Tuesday, February 8, 2011

Project 12 - Piezo Sounder Melody Player

A fun little project, but I have to say the Piezo buzzer is not my favorite choice of noisemaker. I'm not sure if the video quite captures just how grating the high pitch squeals really are...

One thing I really was glad to learn in this project was the ability to use the #define command to equate a value with a token. Similar, I guess, to a variable, but the value cannot be changed in the program (only at the #define statement). The author did a good job of explaining why this feature is useful with the dot matrix display example... makes sense if you think about it - substituting in a larger display is simple when all you have to do is change the height and width values in the #define statements.

It was also nice to be able to download the code rather than type it in - typing in all those #define statements followed by the tune and the duration information would have been tedious (probably good to do just to hammer in the idea, but I think I've got it...)

One thing I'm still not clear on, however, is the discussion of the length variable. The author divides 26 (notes) by 2 (the number of bytes in a single element) to get a value of 13. The loop will count from 0 to 13, playing the tune(x)... the way I'm reading this seems to indicate only the first 13 (of 26) notes will get played. Am I missing something?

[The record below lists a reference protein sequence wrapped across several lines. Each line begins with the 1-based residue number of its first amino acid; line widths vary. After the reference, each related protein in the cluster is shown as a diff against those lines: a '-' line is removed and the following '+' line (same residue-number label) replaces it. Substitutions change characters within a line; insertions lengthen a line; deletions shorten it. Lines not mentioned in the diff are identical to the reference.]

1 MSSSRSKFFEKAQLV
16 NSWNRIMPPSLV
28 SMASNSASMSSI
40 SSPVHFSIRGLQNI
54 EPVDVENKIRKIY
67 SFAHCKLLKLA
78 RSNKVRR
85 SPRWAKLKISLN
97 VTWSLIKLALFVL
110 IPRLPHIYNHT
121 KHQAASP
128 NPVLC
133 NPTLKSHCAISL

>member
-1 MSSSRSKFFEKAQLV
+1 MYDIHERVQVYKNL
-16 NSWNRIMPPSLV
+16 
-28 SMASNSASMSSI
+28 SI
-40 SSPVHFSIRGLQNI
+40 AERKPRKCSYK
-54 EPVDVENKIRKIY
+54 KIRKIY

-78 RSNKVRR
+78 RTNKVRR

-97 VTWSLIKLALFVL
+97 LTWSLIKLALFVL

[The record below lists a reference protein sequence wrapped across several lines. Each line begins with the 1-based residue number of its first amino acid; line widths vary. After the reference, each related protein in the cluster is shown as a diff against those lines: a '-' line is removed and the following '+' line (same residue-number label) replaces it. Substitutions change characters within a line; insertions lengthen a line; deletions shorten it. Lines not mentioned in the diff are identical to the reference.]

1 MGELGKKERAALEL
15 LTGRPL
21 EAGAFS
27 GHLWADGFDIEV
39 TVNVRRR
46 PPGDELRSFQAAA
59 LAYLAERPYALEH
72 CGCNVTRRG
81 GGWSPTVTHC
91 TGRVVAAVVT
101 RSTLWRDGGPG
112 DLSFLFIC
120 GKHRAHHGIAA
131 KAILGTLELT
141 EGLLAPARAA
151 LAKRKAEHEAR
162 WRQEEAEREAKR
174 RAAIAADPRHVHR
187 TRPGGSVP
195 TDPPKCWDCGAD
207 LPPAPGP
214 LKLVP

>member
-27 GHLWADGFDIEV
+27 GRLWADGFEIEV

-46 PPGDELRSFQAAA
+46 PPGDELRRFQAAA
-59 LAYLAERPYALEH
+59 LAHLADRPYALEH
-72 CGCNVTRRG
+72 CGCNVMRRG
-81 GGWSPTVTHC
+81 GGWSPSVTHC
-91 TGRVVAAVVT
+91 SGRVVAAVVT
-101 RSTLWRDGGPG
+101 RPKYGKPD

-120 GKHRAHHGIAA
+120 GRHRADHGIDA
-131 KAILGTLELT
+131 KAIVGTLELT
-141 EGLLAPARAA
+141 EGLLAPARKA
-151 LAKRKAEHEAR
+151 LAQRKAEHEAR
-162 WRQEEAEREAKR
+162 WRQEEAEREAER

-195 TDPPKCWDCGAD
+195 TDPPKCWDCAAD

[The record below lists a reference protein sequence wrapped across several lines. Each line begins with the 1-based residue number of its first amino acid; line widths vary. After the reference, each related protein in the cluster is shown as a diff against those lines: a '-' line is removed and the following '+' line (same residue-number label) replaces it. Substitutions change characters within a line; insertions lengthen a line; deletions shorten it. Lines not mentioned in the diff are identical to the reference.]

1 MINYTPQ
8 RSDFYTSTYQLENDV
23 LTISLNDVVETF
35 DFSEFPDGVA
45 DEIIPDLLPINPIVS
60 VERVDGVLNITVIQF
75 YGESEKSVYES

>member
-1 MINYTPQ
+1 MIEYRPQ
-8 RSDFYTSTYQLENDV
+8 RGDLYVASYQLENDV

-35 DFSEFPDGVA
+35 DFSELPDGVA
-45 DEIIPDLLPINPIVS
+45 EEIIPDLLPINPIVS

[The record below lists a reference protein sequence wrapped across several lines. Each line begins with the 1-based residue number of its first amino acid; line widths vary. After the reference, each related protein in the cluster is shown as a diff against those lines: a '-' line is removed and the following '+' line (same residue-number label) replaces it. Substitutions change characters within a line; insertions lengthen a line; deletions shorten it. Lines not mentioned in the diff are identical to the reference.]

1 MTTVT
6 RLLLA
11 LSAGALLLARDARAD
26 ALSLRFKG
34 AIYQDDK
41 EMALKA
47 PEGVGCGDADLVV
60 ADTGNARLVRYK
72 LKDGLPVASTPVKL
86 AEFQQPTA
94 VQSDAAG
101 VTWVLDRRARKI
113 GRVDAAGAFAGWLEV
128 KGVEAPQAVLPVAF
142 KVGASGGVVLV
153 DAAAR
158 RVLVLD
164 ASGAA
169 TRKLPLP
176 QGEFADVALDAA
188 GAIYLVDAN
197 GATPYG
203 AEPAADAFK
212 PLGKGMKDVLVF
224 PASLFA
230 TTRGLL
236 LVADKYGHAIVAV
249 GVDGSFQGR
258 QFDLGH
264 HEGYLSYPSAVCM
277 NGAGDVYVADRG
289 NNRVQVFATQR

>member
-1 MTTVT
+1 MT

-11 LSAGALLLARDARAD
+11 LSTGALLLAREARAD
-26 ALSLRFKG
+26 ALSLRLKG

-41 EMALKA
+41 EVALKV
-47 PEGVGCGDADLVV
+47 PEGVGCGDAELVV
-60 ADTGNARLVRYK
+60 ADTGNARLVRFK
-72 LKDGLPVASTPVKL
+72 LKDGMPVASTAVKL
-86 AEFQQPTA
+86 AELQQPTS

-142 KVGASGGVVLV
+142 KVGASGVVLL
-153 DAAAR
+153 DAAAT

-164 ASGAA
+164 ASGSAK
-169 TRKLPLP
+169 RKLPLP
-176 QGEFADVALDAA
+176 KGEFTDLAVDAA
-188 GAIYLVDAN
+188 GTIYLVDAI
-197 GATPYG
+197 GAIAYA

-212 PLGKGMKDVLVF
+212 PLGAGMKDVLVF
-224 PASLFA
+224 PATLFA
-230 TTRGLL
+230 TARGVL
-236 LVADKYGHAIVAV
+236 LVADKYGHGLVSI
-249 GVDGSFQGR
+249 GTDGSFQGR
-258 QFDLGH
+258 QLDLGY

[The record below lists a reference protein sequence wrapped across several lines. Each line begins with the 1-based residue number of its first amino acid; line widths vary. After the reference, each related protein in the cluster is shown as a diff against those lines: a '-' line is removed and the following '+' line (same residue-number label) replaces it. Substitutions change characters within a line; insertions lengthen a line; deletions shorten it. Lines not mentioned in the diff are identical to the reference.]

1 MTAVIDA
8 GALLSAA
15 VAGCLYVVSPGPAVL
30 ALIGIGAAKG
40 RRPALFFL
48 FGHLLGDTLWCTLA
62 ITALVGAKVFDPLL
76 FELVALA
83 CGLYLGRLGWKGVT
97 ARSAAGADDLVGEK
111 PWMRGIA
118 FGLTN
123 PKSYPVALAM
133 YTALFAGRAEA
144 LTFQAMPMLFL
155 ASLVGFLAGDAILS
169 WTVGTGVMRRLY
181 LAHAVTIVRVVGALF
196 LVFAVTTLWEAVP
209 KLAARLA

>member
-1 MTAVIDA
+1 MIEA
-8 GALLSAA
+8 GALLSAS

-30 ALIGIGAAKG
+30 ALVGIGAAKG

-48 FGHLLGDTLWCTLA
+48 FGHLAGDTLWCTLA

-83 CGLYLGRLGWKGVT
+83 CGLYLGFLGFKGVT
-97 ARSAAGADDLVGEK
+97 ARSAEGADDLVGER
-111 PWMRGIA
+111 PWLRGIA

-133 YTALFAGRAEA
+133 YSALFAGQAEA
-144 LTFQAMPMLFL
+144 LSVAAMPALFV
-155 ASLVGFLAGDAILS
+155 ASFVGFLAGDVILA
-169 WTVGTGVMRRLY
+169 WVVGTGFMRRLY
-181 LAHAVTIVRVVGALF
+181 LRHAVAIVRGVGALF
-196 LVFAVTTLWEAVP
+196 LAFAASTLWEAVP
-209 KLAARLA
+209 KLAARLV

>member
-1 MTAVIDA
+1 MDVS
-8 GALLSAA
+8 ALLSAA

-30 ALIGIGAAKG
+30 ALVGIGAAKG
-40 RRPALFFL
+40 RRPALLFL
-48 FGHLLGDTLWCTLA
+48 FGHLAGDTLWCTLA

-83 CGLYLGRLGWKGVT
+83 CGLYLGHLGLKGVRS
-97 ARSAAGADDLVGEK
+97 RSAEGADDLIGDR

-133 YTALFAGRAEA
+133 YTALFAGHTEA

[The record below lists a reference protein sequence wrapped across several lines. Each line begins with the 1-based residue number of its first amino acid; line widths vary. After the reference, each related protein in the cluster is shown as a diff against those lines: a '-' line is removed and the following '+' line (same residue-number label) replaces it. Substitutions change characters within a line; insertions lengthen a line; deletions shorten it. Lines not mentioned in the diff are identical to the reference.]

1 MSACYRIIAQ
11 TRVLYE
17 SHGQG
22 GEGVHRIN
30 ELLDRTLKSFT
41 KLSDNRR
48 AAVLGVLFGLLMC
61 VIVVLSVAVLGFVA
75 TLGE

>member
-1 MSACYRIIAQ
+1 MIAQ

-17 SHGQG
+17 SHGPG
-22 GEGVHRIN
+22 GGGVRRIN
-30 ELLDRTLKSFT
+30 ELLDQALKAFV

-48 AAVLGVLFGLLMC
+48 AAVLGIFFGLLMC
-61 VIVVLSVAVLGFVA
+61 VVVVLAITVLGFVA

I'm including a video below that I hope doesn't annoy anyone in the room (or office) - it's definitely Puff the Magic Dragon, but I'd never play this for my 8 month old with a Piezo!


  1. This is a mistake in the book, the "sizeof(tune)" gives the value of 52, so the value of "length" is 26 and not 13.
    You can see it if you use the Serial.print(length) command.

  2. This is a mistake in the book. The "sizeof(tune)" gives 52 , so the "length" is equal to 26 and not 13.
    You can check it out, if you put "Serial.print (length)" in the program.

  3. I needl Help ! I get errors on this code. First one: for (int x=0; x tone(8, tune[x]));
    delay (1500*duration[x]);

    I guess there is something wrong on the book because I put it just like its written.